All good things must come to an end, and with Buried Heart, author Kate Elliott brings to a conclusion the YA Court of Fives trilogy.
Talking about plot developments in the third and final volume of a trilogy is difficult and perhaps foolish to try, so I will instead discuss the essential theme of this volume, one that has been slowly surfacing through Court of Fives and Poisoned Blade, but here gets its full fulminating flowering: Revolution. In Buried Heart, Efea’s oppressed status, something that the author has been delineating from the very first chapter of Court of Fives, comes out in full force. Of course within the potential revolution of Efea against the tyranny that holds it is the struggle of powers around it, and the struggles of the current royal occupants to hold the throne against kin and family. The first two novels, which suggested that Jessamy, the Spider, would be subsumed into that dynamic entirely, prove to have been a false flag. In the third volume, Jess finds herself caught between father and mother, her lover and her land, and must make often difficult choices as the people of Efea struggle to reclaim their freedom.
The author also continues the themes of the first two novels, of growing up, of living and straddling both worlds, and of reaching for what what someone truly wants. The themes of the novel set tie into character much more than grand designs, and they and this third book complete Jess’ character arc wonderfully. While the host of characters around her, her family members, the poet and of course the numerous citizens of Efea get character growth and development all around, Buried Heart, just like its previous two novels, with its first person point of view, keeps the focus tightly on Jess.
The Jess that emerges from the trials by the end of the his novel has grown, become an adult and has transformed herself, just as Efea itself has managed a remarkable transformation. Both Efea and Jess pay prices, internally and externally, to make that transformation. This IS a Kate Elliott book. Long before grimdark became a thing, the author was reacting and exploring and connecting to Epic Fantasy in ways that a certain big league author, who started this at the same time, has taken all the credit and accolades and success for. Elliott’s work is different than that author’s in that she focuses and grounds female characters, their lives, struggles, challenges, and essential nature in a man’s world in a way that many male and even some female authors are not willing or capable to do.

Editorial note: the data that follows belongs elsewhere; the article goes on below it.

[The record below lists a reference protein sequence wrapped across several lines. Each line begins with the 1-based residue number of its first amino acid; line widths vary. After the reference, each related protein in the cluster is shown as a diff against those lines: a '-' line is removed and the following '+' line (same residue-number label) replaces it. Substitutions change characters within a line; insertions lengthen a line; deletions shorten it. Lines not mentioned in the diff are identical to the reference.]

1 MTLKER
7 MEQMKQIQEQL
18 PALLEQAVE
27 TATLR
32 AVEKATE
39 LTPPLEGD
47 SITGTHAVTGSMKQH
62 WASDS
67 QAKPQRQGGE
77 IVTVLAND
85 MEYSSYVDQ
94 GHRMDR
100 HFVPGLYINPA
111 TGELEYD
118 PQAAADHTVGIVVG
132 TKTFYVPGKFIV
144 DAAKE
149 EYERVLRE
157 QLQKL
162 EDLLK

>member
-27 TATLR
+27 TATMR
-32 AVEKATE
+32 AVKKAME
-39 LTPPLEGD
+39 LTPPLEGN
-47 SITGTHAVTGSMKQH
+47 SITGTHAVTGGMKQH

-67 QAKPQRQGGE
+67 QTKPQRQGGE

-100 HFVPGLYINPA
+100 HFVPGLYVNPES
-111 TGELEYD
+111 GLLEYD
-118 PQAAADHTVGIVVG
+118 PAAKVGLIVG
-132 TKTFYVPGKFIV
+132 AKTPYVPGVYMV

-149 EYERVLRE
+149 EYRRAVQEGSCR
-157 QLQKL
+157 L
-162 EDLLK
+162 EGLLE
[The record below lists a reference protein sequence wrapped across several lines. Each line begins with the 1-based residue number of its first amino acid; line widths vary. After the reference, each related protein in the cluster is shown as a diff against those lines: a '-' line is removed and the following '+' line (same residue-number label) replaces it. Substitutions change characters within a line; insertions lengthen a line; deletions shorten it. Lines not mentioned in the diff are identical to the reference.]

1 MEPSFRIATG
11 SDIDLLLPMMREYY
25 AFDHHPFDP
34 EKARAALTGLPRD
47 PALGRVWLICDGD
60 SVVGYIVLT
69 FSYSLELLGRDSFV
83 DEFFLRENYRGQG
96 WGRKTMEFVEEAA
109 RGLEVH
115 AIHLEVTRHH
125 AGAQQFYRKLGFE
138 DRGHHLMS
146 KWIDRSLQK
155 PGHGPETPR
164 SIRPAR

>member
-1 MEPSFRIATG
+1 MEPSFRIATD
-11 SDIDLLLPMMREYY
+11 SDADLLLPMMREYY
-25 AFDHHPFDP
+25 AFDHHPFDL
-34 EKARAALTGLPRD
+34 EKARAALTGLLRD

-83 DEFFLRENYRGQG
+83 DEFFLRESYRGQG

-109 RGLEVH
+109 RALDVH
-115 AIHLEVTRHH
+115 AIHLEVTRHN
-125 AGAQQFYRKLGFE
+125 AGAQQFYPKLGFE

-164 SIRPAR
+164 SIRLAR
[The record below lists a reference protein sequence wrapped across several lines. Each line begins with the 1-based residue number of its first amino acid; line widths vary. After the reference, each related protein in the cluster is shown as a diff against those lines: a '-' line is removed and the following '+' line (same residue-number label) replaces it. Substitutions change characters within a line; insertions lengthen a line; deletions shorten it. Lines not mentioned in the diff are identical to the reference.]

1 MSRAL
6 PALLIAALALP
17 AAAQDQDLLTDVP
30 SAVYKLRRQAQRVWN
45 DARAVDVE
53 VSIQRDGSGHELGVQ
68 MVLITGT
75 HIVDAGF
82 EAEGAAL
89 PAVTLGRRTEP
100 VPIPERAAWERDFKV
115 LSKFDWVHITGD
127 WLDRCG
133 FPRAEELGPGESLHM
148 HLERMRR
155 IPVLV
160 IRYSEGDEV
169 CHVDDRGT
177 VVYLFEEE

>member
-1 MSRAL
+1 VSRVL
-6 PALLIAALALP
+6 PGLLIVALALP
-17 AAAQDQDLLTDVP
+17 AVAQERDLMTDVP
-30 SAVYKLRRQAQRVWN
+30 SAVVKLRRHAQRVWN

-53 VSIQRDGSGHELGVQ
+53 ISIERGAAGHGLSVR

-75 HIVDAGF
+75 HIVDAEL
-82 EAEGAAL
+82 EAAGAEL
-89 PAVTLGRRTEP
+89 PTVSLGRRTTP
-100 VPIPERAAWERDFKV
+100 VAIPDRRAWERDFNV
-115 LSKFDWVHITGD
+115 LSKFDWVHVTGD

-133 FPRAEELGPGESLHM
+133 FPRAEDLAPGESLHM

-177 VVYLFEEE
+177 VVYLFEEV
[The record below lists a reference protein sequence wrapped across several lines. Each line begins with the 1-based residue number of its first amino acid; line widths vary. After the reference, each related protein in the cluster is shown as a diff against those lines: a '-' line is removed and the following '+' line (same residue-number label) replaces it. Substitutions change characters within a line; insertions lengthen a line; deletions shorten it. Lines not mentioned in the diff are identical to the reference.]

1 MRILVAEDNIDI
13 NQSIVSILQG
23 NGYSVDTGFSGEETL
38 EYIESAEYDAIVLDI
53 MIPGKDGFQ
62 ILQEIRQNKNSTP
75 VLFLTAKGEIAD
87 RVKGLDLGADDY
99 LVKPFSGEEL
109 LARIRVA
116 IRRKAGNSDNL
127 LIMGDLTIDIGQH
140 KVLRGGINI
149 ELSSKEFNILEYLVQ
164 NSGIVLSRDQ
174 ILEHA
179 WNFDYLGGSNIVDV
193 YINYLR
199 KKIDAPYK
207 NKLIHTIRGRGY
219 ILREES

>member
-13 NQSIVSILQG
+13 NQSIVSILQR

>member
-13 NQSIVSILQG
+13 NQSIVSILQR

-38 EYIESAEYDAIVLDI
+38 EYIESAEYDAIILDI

The novels are far brisker and less layered with crunchy worldbuilding than readers of Elliott’s epic fantasy are more likely to look for and expect. That’s okay in this YA space, as the focus on Jess allows for a rollercoaster of action and adventure, character and personal conflicts, that is a very fast and yet rich and rewarding read. Readers who want that Jess on a Fives Court action will get that in spades, and my favorite, the mechanical spiders, play a big part in the novel. The rich world building I wanted to sink into is not as deep here, and there is plenty I wanted to know lots and lots more about. However, the story doesn’t ever have the chance to flag or falter.
I honestly am excited for the new tools the author has learned in the writing of this series, and wonder how those tools will, if they do, translate to her more adult SFF in the future.
On that note, I followed the author from her epic fantasy into a realm of books that I do not read that often, Young Adult, YA. It was an intense and interesting experience to see how the author’s talents have created a YA trilogy. I do see the Court of Fives trilogy as an evolution and a branching out from the Spiritwalker (Cold Magic) series. That series was also from the first person perspective and also featured a relatively young protagonist, Cat, with a strong sisterly relationship with her cousin Bea, an uncertain relationship with a half-brother, a relationship with someone in power and authority, and a coming of age and into one’s own power story. That novel and series was not written for and not aimed at a YA market, although, now looking at Buried Heart and the Court of Fives series, the connections seem obvious. I think that YA readers who are interested in Kate Elliott’s other work who liked the Court of Fives series would do well by diving into that series, more so than her more usual multiple POV widescreen epic fantasy, next.
There is going to be a YA award at next year’s Hugo’s (although, in the manner of the Campbell Award, it is Not a Hugo). Not only is Buried Heart going to be on my ballot for the YA award, the entire Court of Fives series is a strong contender for my ballot for Best Series. And it goes without saying that as always, I am intrigued and eager to see what next comes from the pen of one of the best SFF authors writing today.
Kiss off, Adversary! I salute Kate Elliott for gaining the victor’s ribbon once again.